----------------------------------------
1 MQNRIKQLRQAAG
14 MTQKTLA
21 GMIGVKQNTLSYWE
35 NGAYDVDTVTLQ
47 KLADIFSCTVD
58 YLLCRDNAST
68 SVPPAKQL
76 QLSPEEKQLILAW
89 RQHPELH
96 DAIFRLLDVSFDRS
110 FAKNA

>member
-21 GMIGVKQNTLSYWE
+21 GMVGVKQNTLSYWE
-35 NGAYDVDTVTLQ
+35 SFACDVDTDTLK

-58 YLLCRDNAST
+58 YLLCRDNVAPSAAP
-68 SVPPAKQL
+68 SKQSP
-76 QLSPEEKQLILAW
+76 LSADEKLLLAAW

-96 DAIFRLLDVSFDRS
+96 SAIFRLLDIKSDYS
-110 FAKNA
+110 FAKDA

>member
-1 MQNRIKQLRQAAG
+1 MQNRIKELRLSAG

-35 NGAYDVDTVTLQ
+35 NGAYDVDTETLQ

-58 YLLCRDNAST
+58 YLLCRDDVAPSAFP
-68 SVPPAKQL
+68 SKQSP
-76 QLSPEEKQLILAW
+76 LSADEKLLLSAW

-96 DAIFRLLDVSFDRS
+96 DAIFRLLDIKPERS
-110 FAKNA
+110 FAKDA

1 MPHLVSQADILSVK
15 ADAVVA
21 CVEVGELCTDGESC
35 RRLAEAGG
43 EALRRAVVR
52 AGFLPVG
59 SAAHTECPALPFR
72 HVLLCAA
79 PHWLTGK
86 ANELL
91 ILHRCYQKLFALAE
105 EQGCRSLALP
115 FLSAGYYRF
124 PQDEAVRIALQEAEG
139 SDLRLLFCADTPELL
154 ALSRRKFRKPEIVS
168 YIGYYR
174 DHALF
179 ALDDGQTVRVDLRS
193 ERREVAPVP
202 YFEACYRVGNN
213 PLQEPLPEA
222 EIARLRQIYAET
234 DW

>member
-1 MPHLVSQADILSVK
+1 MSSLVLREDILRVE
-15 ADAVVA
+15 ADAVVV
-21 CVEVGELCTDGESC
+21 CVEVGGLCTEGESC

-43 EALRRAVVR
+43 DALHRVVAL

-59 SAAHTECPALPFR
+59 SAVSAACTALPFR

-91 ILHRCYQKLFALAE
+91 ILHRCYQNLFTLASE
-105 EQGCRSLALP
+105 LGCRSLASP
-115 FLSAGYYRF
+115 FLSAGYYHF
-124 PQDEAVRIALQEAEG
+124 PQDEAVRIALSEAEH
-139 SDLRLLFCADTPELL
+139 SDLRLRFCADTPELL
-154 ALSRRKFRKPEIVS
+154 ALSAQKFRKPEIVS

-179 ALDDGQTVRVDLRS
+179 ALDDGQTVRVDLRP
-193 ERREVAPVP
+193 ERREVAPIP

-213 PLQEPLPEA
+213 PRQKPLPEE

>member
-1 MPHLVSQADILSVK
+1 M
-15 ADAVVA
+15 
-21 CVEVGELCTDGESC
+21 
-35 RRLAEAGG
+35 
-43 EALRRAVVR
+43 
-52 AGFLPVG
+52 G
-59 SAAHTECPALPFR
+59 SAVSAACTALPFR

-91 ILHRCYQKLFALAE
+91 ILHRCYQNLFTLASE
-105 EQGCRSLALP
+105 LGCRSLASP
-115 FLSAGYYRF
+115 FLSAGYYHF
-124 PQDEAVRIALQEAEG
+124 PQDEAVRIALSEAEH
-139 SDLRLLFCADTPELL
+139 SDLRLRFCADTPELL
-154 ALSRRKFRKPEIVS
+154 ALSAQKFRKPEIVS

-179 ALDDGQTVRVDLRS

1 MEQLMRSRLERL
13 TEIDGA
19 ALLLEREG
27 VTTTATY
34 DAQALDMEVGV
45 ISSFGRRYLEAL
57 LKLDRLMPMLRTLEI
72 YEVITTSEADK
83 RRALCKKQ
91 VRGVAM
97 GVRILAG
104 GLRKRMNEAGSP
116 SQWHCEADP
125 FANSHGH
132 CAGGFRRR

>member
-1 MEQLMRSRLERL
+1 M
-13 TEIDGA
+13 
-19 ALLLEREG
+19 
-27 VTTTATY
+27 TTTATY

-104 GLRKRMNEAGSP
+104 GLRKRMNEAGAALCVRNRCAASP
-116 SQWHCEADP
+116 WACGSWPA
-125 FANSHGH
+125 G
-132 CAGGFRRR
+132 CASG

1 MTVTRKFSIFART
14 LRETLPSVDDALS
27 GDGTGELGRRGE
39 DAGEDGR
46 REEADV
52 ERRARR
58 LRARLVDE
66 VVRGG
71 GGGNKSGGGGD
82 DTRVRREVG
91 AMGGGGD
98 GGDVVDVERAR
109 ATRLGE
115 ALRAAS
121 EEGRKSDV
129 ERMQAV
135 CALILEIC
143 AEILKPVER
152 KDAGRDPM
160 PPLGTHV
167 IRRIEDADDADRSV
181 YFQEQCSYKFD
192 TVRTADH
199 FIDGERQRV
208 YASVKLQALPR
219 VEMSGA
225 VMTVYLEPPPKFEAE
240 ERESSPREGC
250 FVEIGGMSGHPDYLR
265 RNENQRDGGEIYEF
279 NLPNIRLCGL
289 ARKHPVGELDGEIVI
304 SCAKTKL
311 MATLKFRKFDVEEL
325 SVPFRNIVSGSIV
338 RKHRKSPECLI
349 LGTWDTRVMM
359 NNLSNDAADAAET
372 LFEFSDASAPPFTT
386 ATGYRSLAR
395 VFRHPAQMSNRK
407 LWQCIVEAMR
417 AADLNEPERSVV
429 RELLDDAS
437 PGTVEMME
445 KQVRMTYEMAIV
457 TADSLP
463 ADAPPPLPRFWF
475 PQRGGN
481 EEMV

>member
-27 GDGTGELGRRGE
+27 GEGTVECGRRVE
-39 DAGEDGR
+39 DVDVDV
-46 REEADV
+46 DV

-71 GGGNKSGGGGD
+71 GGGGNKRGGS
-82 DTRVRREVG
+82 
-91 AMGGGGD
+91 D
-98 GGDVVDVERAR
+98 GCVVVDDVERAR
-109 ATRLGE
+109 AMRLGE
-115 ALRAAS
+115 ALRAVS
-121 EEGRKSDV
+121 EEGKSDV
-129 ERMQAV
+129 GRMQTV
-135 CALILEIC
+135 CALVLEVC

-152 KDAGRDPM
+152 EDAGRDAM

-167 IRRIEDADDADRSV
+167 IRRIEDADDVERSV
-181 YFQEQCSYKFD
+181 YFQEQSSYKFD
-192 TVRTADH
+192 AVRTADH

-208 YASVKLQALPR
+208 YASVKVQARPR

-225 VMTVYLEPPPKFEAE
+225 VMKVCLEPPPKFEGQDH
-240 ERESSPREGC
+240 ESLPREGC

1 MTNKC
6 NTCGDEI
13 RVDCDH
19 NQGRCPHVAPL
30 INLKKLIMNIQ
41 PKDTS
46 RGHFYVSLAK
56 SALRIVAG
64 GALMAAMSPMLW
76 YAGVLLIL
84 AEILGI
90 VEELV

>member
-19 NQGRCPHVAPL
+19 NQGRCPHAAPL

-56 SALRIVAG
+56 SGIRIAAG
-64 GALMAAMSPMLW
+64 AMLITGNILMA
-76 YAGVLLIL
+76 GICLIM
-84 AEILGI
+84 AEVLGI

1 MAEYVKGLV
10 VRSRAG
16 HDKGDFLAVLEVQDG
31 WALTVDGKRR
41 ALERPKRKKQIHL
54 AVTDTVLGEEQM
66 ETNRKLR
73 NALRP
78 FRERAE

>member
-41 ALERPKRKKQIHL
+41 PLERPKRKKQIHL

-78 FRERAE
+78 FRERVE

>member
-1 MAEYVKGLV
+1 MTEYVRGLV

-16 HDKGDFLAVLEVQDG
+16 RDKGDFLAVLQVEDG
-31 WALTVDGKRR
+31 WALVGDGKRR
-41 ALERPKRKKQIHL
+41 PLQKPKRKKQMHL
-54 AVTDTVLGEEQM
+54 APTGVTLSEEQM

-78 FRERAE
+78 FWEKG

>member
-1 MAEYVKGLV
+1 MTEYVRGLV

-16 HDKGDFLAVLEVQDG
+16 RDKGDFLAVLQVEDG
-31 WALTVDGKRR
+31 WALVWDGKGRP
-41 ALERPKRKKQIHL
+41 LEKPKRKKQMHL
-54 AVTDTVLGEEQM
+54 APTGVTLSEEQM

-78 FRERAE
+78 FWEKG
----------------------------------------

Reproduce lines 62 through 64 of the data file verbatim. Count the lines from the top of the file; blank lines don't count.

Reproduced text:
202 YFEACYRVGNN
213 PLQEPLPEA
222 EIARLRQIYAET